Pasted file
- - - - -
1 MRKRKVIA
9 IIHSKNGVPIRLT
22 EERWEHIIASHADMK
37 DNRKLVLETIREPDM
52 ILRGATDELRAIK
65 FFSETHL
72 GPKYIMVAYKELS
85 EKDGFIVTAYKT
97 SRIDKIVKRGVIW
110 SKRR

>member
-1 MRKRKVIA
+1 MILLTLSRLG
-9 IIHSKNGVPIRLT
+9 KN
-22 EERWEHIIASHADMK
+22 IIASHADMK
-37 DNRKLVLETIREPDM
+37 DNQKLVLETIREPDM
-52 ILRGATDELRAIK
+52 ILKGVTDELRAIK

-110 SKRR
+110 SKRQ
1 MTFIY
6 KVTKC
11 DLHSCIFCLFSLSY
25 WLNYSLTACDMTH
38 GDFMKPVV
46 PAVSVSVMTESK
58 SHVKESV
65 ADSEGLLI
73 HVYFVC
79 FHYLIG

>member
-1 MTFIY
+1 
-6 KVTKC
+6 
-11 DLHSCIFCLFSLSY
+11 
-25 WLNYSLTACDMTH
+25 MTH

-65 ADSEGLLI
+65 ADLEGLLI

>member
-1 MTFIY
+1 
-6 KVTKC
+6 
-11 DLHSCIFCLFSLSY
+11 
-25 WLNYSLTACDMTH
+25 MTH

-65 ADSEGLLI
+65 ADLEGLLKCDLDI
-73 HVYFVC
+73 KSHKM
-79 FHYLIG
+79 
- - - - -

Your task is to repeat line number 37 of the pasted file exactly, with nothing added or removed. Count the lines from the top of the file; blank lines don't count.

-6 KVTKC